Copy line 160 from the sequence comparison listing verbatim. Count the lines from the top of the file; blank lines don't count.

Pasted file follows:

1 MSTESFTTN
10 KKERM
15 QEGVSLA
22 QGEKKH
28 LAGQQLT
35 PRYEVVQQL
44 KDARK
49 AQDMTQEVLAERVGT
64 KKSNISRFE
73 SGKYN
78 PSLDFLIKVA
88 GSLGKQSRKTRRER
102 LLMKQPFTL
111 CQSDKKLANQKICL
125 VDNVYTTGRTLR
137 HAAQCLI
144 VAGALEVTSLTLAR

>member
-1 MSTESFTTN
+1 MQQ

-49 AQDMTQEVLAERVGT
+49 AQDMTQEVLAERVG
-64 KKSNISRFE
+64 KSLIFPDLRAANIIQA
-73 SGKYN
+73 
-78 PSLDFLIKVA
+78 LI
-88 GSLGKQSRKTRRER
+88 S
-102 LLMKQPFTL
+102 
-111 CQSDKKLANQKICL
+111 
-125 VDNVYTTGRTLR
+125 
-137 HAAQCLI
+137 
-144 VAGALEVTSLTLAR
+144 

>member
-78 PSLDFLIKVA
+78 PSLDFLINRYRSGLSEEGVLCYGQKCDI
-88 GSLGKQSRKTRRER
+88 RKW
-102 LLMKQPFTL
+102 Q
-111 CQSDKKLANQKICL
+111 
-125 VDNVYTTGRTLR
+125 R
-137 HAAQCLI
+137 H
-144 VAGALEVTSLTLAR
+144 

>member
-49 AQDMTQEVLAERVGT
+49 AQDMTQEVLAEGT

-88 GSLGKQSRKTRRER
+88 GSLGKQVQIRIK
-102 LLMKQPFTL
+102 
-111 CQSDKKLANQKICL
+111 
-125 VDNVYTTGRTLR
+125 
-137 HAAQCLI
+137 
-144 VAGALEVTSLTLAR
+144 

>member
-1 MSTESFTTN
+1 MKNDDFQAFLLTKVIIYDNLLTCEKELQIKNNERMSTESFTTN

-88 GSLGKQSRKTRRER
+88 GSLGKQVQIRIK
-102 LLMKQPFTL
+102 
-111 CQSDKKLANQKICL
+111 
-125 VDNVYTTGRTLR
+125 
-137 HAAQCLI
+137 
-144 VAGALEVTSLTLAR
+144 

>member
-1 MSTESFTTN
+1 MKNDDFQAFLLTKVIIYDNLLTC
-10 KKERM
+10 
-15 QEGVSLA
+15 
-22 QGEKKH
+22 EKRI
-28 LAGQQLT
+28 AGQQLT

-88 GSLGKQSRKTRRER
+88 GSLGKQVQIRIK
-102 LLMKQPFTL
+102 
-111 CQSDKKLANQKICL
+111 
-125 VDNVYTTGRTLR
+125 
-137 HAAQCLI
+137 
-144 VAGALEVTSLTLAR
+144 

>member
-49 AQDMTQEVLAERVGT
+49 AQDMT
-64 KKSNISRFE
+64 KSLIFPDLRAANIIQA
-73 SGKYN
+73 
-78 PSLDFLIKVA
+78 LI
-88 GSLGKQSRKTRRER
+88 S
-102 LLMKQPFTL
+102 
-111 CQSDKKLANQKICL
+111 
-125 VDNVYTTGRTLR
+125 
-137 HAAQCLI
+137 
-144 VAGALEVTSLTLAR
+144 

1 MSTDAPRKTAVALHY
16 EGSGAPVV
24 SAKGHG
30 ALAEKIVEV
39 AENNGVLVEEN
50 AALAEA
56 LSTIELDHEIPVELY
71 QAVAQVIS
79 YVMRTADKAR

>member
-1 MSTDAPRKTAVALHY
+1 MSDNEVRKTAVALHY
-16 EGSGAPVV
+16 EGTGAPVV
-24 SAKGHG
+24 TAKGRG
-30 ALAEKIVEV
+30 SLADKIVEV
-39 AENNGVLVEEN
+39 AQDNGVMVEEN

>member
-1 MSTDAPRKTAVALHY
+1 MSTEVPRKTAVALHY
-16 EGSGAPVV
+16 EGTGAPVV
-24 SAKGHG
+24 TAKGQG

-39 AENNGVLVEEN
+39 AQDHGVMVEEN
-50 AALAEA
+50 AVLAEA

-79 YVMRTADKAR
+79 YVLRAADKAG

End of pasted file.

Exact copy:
+50 AVLAEA